"Blueberry Pomegranate, 100 percent juice, all natural."
On the label, a ripe pomegranate spilled its exotic, glistening seeds onto mounds of fat, perfect blueberries.
I've read that blueberries and pomegranates are rich in antioxidants that may prevent cancer and other diseases. I imagined the juice of these "super fruits" coursing through my body, neutralizing cancer-causing "free radicals." Pomegranate and blueberry juice would sweep my body clean. Over the lips, through the gums, look out toxins, here it comes!
And then I read the ingredients list: "Filtered water, pear juice concentrate, apple juice concentrate, grape juice concentrate." Where was the blueberry? Where was the pomegranate? Finally I found them, fifth and seventh on a list of nine ingredients, after mysteriously unspecified "natural flavors."
By law, food ingredients are listed in descending order of weight. That means a product contains the greatest proportion of the first ingredient on the list and successively less of those farther down. So according to this list, the jug in my hand held mostly water and other juices, with just enough blueberry and pomegranate for flavor and color.
In the bottom corner of the front label, in small, easy-to-miss type, were the tell-tale words: "Flavored juice blend with other natural ingredients." The enticing pictures and clever labeling were decoys to sell a diluted, blueberry-pomegranate flavored product, convincingly disguised to look like something it wasn't. I put the juice back on the shelf.
I left the store empty-handed and wondering, What if I had an ingredients list printed on me? Would Jesus be the main ingredient? If not, how far down the list would he be? Would my "label" accurately represent my contents? Or would I falsely project a misleading outward appearance that cleverly masked diluted ingredients? My packaging may be convincing. I may look and sound like the real thing. But what if someone came to me looking for Jesus beneath my "Christian" label and found something else? Something Jesus-flavored, but not Jesus-filled?
I often pray, "More of Jesus, less of me." What I mean is I want my spirit to be "filled to the measure of all the fullness of God" (Ephesians 3:19). I want my personal ingredients list to be "full of faith and of the Holy Spirit … full of God's grace and power" (Acts 6:5, 8).
The word full means completely, maximally filled. It means holding all there is space for, containing as much as possible. A full container has no room for anything else. When God gave us Jesus, he gave us himself, fully, purely, undiluted: "For in Christ all the fullness of the Deity lives in bodily form, and you have been given fullness in Christ" (Colossians 2:9-10). God also gave us a Savior who was "full of the Holy Spirit" (Luke 4:1).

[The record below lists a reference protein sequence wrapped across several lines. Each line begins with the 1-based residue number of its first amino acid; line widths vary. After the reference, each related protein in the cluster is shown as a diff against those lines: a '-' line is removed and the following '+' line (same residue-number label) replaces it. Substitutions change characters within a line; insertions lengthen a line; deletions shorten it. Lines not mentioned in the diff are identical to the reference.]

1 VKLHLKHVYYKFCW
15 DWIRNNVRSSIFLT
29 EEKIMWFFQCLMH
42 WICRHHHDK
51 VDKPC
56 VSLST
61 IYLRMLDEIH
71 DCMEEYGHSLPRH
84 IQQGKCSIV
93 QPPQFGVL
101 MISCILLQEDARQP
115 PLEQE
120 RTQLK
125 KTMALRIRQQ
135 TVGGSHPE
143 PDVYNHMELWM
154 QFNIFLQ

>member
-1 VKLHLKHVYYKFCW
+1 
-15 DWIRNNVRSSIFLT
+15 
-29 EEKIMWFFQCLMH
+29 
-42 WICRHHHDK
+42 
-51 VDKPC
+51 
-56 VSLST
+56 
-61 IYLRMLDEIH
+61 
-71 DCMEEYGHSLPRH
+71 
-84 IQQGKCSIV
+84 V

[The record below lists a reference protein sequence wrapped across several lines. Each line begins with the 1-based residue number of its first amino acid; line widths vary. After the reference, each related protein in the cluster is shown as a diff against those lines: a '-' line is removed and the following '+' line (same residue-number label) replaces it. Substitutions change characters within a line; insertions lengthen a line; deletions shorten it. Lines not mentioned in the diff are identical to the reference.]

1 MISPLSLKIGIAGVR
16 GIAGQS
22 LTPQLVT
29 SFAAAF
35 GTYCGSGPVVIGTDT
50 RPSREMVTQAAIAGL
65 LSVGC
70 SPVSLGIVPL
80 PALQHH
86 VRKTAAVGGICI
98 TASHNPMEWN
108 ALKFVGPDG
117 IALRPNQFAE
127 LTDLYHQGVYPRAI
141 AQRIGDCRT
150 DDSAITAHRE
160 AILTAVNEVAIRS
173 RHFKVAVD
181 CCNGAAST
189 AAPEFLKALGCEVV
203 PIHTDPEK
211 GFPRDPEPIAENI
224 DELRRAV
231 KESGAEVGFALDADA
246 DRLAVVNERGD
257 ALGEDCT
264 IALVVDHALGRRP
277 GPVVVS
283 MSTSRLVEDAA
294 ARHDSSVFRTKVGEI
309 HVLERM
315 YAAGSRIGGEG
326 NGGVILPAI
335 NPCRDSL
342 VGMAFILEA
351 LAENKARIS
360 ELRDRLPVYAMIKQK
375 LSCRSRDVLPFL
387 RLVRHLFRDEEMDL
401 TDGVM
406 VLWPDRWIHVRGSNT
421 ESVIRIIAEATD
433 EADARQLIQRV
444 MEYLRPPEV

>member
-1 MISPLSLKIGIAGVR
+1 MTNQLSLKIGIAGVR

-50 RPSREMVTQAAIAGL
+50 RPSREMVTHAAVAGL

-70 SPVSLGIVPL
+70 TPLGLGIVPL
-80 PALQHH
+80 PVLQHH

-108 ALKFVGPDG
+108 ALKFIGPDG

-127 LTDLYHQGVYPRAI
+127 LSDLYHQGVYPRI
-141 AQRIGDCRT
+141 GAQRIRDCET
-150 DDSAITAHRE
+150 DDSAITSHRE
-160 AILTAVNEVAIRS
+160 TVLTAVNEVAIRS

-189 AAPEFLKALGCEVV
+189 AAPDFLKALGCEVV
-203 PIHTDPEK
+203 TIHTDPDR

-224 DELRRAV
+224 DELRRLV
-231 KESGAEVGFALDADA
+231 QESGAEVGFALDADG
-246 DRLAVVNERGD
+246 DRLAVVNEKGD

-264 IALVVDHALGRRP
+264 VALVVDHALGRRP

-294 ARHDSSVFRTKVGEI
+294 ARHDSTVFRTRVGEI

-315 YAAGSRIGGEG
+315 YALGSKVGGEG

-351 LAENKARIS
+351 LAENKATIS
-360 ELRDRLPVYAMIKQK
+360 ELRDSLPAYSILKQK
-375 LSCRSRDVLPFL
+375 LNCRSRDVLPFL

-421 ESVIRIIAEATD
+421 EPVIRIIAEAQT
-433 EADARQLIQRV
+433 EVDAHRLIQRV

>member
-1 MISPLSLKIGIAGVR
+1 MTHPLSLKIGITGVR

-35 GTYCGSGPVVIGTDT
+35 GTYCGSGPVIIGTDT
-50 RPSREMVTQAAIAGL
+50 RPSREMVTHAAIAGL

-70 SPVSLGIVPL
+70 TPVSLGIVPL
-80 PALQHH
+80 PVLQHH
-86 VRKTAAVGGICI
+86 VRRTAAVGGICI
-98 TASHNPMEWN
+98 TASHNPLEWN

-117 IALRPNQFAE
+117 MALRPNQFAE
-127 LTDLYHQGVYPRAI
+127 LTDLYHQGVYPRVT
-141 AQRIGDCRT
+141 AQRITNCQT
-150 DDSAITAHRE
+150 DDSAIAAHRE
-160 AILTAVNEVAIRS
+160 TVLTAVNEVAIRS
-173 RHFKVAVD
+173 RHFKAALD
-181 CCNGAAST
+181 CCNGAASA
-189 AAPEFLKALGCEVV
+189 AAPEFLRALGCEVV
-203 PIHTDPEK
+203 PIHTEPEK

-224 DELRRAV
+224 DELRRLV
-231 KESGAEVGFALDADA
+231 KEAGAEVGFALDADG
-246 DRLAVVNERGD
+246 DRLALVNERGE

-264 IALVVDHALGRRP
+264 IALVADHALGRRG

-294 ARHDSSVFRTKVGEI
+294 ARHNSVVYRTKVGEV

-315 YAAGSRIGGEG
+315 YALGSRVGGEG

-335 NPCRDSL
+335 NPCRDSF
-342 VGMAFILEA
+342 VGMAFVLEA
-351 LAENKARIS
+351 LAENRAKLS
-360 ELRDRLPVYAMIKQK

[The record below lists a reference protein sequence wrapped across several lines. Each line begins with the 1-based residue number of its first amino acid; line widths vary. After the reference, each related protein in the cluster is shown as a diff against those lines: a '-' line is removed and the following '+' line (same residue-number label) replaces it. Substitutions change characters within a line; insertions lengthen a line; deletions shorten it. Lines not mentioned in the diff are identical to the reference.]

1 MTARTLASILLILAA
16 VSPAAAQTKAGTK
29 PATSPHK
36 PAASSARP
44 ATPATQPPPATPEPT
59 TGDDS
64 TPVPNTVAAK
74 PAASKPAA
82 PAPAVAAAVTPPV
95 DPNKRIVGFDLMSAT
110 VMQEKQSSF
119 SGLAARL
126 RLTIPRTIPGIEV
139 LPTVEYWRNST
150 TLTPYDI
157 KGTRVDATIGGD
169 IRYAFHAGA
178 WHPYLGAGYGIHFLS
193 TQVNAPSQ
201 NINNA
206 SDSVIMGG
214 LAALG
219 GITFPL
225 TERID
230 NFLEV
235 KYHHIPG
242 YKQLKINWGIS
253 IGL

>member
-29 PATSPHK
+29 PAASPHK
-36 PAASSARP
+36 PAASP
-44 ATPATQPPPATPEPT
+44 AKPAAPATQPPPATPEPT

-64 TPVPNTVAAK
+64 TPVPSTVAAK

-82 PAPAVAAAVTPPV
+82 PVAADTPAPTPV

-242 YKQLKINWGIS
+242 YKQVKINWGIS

Through Christ, we have access to that very same Spirit. Paul said "we were all given the one Spirit to drink" (1 Corinthians 12:13), and it comes from Christ alone who said, "If anyone is thirsty, let him come to me and drink" (John 7:37). Only Jesus can satisfy my deepest thirst. When I accepted Christ, the Holy Spirit flooded in and saturated my inmost being. So if I am filled with him, there should be no room for anything else, and he should pour out of me undiluted.
Remember the Gatorade advertising campaign that asked "Is it in you?" The computer-generated special effects made it look like athletes were so saturated with Gatorade that they actually sweated and bled the stuff—it oozed from their pores the harder they played. In a real way, I want to be so filled with the Holy Spirit that it oozes out of me the harder I live for Jesus. The trouble is, sometimes I neglect the "come to me and drink" part. My spirit grows dry and I make the mistake of trying to satisfy the thirst with concoctions of my own making, or weak substitutes in which Jesus is nowhere on the ingredients list.
Of course, unlike juice bottles, Christians don't have ingredients lists. I alone am responsible for revealing my spiritual contents to Jesus and asking him to adjust my proportions—"More of you. Less of me." I must willingly allow him to search my heart and replace what is empty, useless, and self-made with his real, pure, unadorned, unadulterated perfection. And so are you.
If someone came to you thirsty for Jesus, what would you have to offer them? Would they be drawn in by an attractive Christian "label" that seemingly promises soul-quenching refreshment? Would the "one Spirit" flow from you? Would you pour out the pure spirit of Jesus, or a diluted Jesus-flavored substitute? Blueberry pomegranate juice may fight free radicals. Gatorade may quench a "deep down body thirst." But only through Jesus Christ and his empowering Spirit can I be "filled to the measure of all the fullness of God" in every part of my life (Ephesians 3:19).
The question is simple: Are you Jesus-filled, or Jesus-flavored? How far down the list would someone have to look to find Jesus in you? Is he your main ingredient or just an additive, a flavoring, a filler? Jesus may be on your T-shirt, your bumper sticker, your bracelet, your necklace, or playing on your i-Pod. But is he in you? Or is he just a name on your label disguising a product that is, in truth, mostly yourself?
Jesus said, "I am the Alpha and the Omega," the first and the last" (Revelation 1:8). One Spirit. A single ingredient, pure and simple. Come to him and drink. Be filled.
Erin Bunting is a writer, actor, speaker, athlete, and artist. Her writing also appears in P31 Woman and FullFill. She lives in Ohio with her husband and two sons.
Copyright © 2009 by the author or Christianity Today/Kyria.com.
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